Treatment of Acidosis or Alkalosis
The best treatment for acidosis or alkalosis is to correct the condition that caused the abnormality. This is often difficult, especially in chronic diseases that cause impaired lung function or kidney failure. In these cir-cumstances, various agents can be used to neutralize the excess acid or base in the extracellular fluid.
To neutralize excess acid, large amounts of sodiumbicarbonate can be ingested by mouth. The sodiumbicarbonate is absorbed from the gastrointestinal tract into the blood and increases the bicarbonate portion of the bicarbonate buffer system, thereby increasing pH toward normal. Sodium bicarbonate can also be infused intravenously, but because of the potentially dangerous physiologic effects of such treatment, other substances are often used instead, such as sodium lactate and sodium gluconate. The lactate and gluconate portions ofthe molecules are metabolized in the body, leaving the sodium in the extracellular fluid in the form of sodium bicarbonate and thereby increasing the pH of the fluid toward normal.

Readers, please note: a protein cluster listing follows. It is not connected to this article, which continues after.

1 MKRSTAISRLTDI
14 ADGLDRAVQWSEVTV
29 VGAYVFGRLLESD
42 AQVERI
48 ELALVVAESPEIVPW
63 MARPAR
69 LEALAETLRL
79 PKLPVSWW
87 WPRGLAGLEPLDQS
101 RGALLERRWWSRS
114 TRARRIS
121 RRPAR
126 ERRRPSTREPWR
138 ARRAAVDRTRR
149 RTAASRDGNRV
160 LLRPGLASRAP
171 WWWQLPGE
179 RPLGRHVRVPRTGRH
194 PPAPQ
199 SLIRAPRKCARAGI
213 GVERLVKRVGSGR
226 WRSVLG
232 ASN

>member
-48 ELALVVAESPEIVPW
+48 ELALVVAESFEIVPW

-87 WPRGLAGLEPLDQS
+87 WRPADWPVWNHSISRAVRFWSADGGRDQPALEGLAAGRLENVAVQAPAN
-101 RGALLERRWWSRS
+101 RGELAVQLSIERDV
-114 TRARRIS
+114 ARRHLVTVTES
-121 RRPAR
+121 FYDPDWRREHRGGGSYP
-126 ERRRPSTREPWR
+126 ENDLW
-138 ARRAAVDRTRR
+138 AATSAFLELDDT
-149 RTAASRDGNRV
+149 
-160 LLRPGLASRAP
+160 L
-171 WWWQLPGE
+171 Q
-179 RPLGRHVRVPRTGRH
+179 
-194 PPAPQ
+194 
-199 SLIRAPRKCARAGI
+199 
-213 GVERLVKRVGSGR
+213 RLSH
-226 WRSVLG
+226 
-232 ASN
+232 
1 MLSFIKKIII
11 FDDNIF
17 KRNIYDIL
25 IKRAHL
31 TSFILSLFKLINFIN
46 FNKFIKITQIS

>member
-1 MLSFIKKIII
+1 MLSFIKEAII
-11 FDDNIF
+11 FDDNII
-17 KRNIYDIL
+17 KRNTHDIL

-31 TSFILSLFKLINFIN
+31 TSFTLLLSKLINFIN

For the treatment of alkalosis, ammonium chloride can be administered by mouth. When the ammonium chloride is absorbed into the blood, the ammonia portion is converted by the liver into urea. This reaction liberates HCl, which immediately reacts with the buffers of the body fluids to shift the H+ concentra-tion in the acidic direction. Ammonium chloride occasionally is infused intravenously, but NH4+ is highly toxic, and this procedure can be dan-gerous. Another substance used occasionally is lysinemonohydrochloride.